Jack Lavelle    
Phoenix  |  July, 11, 2014 at 07:02 PM

So Monsanto has become the Dow Chemical of the 21st Century.

HCJoe    
Ok  |  July, 11, 2014 at 07:11 PM

That is the most ridiculous thing I have heard all day.

FormerGIJoe    
Arizona  |  July, 11, 2014 at 07:40 PM

As a botanist, I am concerned about the health effects of GMOs. Wheat, for example, currently bears no resemblance to the wheat encountered by the settlers crossing the great prairie region. GMOs are not required to meet safety standards, nor are they tested for safety beyond whether they resemble the source plant. I want to be convinced that these foodstuffs are indeed safe. But no data exists, or at least none is publicly released, to demonstrate their safety. I'm no organic food nut, but I do have concerns based on lack of public information based upon nutrition and biochemistry. Show me the science!

Wrusssr    
Texas  |  July, 11, 2014 at 09:13 PM

GM seed manufacturers trumpet: "We have a billion hectares now under GM cultivation!" Which is roughly 3.86 million square miles. Or 2.47 million acres. Or 10 percent of the world's arable farmland. There's a reason other nations are fighting to keep a stiff-arm in these demons’ faces. But not the United States. Where gratuities for elected seals climb quickly toward six figures when critical votes for things like, say, food safety for humanity come up. Why do you think the chemical companies–Dow, Monsanto, Syngenta. DuPont—BigAgra, and the Grocery Manufacturers Asso., et al, spent $47 million to defeat Proposition 37 in California? Know what Prop. 37 even was? It was to put in food container labels’ fine print that it contained genetically modified ingredient. That’s all. Know what a Monsanto exec said about that? “. . . we might as well put skull and crossbones on our products if we do that.” Why would anyone object to labeling containing genetically modified food if it was safe? Did you know these same wonderful folk are suing Vermont for passing a state law to so label their food? Are building a doomsday seed vault in the Arctic? What, pray tell, are they afraid of? Here’s what they’re afraid of: Genetic Fallacy: How Monsanto Silences Scientific Dissent, http://youtu.be/ShJTcIlTna0 GMO Soy Repeatedly Linked to Sterility and Infant Mortality http://naturalsociety.com/genetically-modified-soy-linked-to-sterility-and-infant-mortality/ Doomsday Seed Vault Being Built in the Arctic http://www.globalresearch.ca/doomsday-seed-vault-in-the-arctic-2/23503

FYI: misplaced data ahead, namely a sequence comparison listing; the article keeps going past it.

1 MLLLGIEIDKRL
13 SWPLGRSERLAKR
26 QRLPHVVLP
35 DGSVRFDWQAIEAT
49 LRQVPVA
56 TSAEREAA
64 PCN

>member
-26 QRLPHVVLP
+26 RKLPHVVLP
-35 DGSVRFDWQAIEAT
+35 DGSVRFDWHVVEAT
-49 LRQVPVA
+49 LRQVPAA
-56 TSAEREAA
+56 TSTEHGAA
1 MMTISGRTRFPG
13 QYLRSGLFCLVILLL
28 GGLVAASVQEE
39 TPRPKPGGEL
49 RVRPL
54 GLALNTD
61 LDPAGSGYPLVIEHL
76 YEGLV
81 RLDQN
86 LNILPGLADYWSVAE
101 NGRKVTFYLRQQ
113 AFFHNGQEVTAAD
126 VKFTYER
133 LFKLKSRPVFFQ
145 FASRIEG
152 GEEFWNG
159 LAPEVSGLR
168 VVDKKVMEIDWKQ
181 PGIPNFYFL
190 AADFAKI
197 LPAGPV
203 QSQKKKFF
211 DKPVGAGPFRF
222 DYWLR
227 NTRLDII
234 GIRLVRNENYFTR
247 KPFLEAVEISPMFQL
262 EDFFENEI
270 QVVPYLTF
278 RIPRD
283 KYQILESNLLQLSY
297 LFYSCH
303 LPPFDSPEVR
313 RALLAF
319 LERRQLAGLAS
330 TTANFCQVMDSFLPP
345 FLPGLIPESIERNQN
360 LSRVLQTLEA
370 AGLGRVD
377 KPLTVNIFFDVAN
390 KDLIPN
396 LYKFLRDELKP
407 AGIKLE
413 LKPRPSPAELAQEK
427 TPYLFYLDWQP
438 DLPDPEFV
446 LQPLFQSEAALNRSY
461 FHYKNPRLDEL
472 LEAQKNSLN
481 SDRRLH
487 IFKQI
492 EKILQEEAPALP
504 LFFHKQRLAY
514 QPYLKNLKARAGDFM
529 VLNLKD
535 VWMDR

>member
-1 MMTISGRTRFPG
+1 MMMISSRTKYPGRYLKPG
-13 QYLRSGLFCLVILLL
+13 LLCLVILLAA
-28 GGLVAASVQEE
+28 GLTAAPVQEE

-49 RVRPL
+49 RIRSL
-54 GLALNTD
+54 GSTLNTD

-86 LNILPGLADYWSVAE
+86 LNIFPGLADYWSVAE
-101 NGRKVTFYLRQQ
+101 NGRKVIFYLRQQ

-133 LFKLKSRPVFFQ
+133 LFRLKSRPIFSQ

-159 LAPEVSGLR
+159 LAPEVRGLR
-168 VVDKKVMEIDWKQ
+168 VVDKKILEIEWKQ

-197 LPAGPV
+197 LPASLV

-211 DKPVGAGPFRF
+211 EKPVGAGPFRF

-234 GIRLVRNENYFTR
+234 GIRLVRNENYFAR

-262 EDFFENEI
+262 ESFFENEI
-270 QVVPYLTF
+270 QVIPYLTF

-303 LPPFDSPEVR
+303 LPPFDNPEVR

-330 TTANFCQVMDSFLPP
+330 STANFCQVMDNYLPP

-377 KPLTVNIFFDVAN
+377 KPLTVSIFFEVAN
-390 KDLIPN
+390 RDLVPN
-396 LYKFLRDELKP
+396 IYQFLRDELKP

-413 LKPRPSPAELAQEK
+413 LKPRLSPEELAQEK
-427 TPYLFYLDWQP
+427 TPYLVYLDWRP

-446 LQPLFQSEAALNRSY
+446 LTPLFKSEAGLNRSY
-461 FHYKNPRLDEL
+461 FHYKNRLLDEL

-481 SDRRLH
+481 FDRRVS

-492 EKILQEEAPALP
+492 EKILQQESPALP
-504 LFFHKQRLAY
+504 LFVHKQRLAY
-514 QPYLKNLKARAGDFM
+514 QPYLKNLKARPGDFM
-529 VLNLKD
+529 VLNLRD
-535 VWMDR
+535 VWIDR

W. E.    
July, 12, 2014 at 09:36 AM

Well said itgranny! In our view, one of the main problems with modern agriculture is that farmers have become so exclusive. Why, in a country with major unemployment, do we insist that only about one percent of the population be actively growing food? Where is the efficiency in that approach? And why should one farmer be in charge of producing food on 15,000 or 20,000 acres of farmland? And what is efficient about the enormous gullies that form on rolling land that has been row-cropped instead of in pasture for far too many years? And why do farmers who raise row-crops think that raising cattle on pasture is too much work? And how long will they be able to justify taking whatever big corporations will pay them, and spending whatever the corporations can get by with charging them for the products and seed they use to produce all of those acres? A younger neighbor who farms land for well over thirty different absentee landowners said that he recently lost nearly $40,000 of profit on his wheat crop because the company he had contracted with claimed he had a new kind of mold on his grain. The grain looked clean and the test weight was pretty good. Our neighbor had to pay for the corporate-owned seed, the artificial nitrogen, big planters and tractors, spray-rig and chemicals, the combine, and the labor, plus take all the risk. The corporation made the dock and took the profit. We were afraid our neighbor was going to have a heart attack talking about it. Yet he forged ahead and bought genetically modified soybean seed to plant his no-till soybeans. Sustainable? We do better and bring in more net profit by growing 100% grassfed beef on our land and marketing directly to consumers. It's better for our land and for the future.